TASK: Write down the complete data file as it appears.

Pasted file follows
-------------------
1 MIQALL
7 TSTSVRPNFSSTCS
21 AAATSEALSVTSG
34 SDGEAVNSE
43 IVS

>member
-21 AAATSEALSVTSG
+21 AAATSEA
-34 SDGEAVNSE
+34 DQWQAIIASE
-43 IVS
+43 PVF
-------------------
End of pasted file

1 MIQALL
7 TSTSVRPNFSSTCS
21 AAATSEALSVTSG
34 SDGEAVNSE
43 IVS

>member
-21 AAATSEALSVTSG
+21 AAATSEA
-34 SDGEAVNSE
+34 DQWQAIIASE
-43 IVS
+43 PVF